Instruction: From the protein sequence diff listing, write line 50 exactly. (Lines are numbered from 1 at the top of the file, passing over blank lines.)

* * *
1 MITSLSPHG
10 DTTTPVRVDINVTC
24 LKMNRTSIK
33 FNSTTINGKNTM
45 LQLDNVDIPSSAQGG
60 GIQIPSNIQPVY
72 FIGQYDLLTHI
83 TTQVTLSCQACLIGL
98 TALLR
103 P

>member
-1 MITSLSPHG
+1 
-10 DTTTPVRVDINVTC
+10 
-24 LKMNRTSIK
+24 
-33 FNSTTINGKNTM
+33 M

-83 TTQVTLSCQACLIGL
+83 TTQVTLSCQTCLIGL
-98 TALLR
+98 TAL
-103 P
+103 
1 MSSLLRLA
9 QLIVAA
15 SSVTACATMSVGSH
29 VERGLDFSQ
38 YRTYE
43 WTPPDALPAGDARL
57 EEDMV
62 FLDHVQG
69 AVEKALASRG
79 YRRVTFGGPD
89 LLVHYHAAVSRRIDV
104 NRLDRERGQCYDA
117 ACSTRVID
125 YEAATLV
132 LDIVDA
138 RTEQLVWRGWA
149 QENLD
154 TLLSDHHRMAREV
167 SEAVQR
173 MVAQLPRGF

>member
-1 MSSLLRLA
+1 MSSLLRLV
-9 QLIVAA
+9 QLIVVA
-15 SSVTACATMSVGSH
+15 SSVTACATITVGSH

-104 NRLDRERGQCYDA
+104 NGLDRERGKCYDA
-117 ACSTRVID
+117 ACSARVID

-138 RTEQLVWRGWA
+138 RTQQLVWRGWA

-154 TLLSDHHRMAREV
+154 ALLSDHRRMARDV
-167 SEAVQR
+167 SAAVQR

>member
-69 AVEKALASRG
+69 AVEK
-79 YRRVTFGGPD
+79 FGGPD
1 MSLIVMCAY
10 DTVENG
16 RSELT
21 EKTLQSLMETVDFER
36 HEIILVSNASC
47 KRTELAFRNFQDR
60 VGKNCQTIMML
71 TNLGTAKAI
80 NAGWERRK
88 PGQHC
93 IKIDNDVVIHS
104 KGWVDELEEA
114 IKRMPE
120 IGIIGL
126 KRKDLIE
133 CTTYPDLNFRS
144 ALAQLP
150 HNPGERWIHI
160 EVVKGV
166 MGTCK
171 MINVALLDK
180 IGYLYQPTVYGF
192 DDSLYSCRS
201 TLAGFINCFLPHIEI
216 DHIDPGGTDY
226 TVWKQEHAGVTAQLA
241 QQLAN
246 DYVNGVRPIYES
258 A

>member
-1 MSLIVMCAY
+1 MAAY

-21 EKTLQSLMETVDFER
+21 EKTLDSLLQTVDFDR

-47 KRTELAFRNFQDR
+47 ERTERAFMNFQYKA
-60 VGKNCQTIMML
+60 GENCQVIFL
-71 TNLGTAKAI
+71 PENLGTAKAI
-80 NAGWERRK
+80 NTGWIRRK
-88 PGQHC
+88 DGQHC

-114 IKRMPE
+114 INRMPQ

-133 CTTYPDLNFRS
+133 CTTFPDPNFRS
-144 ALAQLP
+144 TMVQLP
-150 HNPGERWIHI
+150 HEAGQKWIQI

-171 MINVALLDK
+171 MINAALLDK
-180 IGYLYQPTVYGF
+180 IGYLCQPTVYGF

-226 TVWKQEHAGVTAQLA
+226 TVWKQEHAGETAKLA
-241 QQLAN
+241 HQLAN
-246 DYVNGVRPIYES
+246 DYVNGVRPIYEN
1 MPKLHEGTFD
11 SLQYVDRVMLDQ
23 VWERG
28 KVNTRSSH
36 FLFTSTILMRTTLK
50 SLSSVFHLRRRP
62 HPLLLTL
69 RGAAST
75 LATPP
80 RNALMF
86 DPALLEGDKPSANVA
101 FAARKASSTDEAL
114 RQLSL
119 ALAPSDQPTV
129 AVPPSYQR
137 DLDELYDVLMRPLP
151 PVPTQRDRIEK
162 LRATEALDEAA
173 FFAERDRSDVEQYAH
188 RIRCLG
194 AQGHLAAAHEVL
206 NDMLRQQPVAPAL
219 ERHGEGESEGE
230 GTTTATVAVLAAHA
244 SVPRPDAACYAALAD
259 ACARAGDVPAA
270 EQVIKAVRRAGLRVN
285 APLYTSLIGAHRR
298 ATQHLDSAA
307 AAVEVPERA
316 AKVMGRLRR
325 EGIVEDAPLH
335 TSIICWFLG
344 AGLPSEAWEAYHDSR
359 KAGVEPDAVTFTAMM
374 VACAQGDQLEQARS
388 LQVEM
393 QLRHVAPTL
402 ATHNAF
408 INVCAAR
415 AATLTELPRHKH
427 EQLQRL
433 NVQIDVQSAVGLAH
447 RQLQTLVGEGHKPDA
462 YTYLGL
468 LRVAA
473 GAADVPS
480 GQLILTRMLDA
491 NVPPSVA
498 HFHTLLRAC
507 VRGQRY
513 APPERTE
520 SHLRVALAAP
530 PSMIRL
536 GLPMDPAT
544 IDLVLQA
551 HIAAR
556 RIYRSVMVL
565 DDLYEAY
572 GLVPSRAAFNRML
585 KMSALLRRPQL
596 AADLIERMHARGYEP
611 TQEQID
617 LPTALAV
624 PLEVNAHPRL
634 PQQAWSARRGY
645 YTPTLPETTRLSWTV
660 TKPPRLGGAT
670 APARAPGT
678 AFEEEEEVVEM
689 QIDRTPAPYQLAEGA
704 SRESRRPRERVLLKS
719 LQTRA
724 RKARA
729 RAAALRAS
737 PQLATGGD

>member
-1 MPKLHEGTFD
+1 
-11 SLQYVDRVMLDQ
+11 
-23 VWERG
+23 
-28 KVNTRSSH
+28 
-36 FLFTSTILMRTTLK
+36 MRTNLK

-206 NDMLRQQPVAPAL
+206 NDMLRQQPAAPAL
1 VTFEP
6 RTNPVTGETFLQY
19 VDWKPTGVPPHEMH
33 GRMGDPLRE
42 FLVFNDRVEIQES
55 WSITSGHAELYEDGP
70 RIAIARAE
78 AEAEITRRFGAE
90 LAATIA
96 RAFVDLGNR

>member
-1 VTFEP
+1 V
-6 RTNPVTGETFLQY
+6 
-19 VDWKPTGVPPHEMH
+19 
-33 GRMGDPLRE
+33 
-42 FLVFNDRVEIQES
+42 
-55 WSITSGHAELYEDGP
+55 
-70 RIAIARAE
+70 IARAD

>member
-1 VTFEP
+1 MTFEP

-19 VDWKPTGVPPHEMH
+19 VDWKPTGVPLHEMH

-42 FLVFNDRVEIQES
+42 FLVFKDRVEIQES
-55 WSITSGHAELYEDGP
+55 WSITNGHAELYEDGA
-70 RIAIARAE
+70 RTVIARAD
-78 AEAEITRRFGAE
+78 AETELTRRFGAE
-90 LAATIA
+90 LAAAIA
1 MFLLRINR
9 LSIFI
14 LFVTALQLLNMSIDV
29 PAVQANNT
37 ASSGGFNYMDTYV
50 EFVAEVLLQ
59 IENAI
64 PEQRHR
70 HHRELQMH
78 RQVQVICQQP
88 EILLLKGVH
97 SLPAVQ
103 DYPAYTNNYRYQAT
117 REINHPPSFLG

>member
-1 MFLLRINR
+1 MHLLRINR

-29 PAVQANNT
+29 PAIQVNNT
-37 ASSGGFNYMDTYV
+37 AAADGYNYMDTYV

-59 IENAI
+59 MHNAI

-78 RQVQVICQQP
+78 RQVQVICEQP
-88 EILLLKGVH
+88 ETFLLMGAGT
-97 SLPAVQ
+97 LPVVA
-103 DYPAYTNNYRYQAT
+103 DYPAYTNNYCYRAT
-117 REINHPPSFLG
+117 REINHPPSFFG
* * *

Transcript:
+9 QLIVVA